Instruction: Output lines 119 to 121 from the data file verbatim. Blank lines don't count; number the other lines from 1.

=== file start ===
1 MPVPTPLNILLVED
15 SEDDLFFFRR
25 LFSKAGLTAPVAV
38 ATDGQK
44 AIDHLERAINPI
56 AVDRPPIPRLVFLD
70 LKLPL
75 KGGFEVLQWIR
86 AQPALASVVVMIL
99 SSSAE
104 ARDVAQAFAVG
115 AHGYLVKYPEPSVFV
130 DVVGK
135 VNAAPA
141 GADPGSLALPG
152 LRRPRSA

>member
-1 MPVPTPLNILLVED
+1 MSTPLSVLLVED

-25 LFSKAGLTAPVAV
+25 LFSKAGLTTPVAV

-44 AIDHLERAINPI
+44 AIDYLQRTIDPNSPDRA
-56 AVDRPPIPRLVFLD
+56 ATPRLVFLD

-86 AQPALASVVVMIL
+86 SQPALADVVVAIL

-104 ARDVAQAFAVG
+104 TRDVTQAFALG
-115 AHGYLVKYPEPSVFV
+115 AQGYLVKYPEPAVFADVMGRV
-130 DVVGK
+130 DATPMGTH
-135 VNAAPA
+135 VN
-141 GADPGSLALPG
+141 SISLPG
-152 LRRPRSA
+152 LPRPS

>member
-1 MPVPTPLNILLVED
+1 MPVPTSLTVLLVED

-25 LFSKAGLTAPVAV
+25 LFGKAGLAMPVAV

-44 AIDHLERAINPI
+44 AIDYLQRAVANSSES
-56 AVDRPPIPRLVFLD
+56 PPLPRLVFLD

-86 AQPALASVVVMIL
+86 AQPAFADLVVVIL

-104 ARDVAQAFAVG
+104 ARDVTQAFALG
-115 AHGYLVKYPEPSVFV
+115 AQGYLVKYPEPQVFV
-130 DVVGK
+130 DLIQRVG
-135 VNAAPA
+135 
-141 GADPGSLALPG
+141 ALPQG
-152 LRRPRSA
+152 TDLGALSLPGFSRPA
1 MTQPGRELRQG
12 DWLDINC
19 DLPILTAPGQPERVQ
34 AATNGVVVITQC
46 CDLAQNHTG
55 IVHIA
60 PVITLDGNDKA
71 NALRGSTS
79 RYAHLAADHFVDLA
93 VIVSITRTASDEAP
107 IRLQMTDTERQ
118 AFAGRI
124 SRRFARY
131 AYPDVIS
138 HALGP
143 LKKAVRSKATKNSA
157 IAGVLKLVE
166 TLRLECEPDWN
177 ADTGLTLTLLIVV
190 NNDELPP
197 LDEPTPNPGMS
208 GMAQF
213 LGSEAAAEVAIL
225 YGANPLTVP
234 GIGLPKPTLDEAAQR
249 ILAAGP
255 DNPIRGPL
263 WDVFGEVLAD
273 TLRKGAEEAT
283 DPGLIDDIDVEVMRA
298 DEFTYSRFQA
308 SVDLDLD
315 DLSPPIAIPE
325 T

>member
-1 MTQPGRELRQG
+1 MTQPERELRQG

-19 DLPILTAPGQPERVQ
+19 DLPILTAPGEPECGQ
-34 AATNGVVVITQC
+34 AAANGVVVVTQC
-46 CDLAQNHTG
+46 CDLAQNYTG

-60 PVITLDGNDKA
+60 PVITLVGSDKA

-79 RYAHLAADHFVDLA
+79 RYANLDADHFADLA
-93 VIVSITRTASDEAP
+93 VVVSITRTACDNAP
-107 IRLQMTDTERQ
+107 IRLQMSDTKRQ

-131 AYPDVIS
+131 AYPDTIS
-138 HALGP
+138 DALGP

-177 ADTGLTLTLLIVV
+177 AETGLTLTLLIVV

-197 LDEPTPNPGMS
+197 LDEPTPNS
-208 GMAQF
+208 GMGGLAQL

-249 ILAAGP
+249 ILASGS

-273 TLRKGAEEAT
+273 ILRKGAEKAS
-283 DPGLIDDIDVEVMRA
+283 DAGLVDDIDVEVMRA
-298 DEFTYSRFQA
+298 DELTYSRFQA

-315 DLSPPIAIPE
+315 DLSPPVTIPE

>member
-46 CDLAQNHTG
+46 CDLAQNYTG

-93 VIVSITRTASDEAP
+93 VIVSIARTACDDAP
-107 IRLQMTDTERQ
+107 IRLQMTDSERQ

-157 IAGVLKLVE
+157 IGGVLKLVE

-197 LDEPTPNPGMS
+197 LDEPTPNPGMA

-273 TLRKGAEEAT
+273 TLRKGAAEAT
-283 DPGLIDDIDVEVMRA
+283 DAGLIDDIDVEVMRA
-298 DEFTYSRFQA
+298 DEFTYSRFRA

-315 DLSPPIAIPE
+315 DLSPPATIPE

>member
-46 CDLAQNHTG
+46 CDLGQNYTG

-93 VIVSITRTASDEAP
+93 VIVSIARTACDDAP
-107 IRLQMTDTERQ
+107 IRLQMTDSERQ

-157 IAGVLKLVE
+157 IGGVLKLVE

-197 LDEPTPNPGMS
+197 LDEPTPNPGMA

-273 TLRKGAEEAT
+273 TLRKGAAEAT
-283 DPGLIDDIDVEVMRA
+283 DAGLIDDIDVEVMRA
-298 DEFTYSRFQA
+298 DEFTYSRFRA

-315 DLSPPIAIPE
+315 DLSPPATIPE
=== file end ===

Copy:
+177 AETGLTLTLLIVV

-197 LDEPTPNPGMS
+197 LDEPTPNS